Ninth incarnation of Vishnu : Buddha : Vishnu incarnated to remove suffering from the world. While some Hindus may oppose to seeing Buddha as a Vishnu incarnation, many other Hindus in fact embrace Buddha as such and worship Buddha both in Buddhist temples as in Hindu temples.
Tenth Incarnation of Vishnu : Kalki : still to come at the end of the Kaliyuga or the present age of decline, when Vishnu will appear in person on Earth, seated on a white horse, Kalki, which is his tenth incarnation.
Many of these stories are truly ridiculous. For example, the demons being more powerful then the gods and being immune from their attacks. One story even described a demon as "chasing the gods from the heavens." This if anything should show that the Hindu deities are neither gods nor worthy of worship.
Satan has always wanted to be worshiped as God. Look at his arrogant words in Isaiah. 14:13: "I will ascend to heaven; I will raise my throne above the stars of God; I will sit enthroned on the mount of assembly [wanting all to worship him], on the utmost heights of the sacred mountain." This sounds like 2 Thessalonians 2:4 which says, "He opposes and exalts himself over everything that is called God or is worshiped, and even sets himself up in God's temple, proclaiming himself to be God." And as Revelation 13:4 says, "Men worshiped the dragon [who is Satan—see Rev. 12:9]…"
Isaiah 14:14 continues recording Satan's words: "I will ascend above the tops of the clouds; I will make myself like the Most High." The devil has always wanted to be like God and to be worshiped in place of God. He even tried to tempt Jesus by showing "Him all the kingdoms of the world and their splendor. 'All this I will give you,' he said, 'if you will bow down and worship me'" (Matthew 4:8,9). Jesus replies in Matthew 4:10: "Get away, Satan! It is written: 'The Lord, your God, shall you worship and him alone shall you serve'" (referencing Deuteronomy 10:20).
In addition, immoral rites and groveling superstitions has been a common theme in Shaivism and Vishnuism. While, on the one hand, the practice of asceticism was pushed to its utmost extremes of fanaticism, on the other the doctrine of bhakti was perverted into a system of gross sexual indulgence, for which the amours of Krishna and the Gopis served as the model and sanction. One factor which contributed strongly to the degradation was the veneration of the Shakti, or female side, of these deities. Popular theology would not rest until each deity was supplemented with a wife, in whom the active nature of the god was personified. With Brahmá was associated an ancient river-goddess, Sarasvati, honored as the patroness of letters. Vishnu's Shakti was Sri, or Lakshmi, patroness of good fortune. With Shiva the destroyer there was associated the terrible, blood-thirsty, magical goddess Durga, or Kali, formerly delighting in human victims, now appeased with sacrifices of goats and buffaloes. Rama had his consort, Sita, and Krishna his favorite Gopi, Radha. The worship of these Shaktis, particularly Shiva's consort Durga-Kali, degenerated into shocking orgies of drunkenness and sexual immorality, which even today are one of the many crying scandal of Hinduism. (For other scandals, see Caste System; Hindu Scripture and Polytheism.)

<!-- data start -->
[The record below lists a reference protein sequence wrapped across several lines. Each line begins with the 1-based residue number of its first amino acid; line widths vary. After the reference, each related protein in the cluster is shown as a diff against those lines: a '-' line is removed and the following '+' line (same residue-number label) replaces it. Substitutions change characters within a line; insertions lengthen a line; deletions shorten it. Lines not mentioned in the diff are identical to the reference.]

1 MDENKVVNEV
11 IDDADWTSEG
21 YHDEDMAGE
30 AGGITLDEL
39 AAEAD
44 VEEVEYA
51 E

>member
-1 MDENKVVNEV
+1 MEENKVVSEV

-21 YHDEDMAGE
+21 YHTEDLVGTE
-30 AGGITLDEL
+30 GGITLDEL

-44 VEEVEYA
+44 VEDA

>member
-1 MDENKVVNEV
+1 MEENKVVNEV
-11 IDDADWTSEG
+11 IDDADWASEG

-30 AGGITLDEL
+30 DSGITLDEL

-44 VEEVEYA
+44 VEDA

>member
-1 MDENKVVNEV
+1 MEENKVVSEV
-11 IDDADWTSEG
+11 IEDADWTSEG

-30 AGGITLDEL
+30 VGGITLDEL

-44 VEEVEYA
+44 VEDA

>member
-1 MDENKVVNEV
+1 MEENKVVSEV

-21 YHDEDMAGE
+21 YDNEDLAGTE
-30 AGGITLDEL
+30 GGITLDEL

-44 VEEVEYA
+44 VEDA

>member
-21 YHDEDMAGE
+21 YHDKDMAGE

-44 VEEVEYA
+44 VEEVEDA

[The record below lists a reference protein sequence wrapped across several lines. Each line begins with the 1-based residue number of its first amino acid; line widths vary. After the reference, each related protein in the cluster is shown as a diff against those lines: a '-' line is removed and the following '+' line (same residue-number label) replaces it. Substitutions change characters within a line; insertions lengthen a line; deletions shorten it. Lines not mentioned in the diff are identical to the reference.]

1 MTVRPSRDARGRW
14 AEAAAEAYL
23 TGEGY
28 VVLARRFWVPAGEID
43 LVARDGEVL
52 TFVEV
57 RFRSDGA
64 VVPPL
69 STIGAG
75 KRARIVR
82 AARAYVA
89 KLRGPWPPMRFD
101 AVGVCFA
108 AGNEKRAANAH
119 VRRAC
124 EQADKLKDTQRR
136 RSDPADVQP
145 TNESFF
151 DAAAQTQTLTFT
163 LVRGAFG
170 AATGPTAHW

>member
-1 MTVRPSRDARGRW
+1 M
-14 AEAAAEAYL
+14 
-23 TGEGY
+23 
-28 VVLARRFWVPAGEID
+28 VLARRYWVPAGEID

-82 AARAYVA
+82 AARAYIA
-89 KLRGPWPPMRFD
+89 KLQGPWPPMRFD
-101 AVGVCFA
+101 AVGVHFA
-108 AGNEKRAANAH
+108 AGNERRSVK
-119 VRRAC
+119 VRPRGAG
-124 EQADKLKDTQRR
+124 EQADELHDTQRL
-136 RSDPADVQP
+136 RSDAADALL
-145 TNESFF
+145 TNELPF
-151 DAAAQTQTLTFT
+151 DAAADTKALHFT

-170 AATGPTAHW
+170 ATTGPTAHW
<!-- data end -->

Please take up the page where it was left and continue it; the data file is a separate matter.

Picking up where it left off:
In the ancient writing "Recognitions of Clement", St. Clement of Alexandria states that the fables or myths about the pagan Roman and Greek gods and goddesses gave the pagans a false justification for living wicked lives ("Recognitions of Clement", Book 10, Chapter 23). This same statement can certainly be applied to the Hindu gods and goddesses and many of their evil and wicked deeds.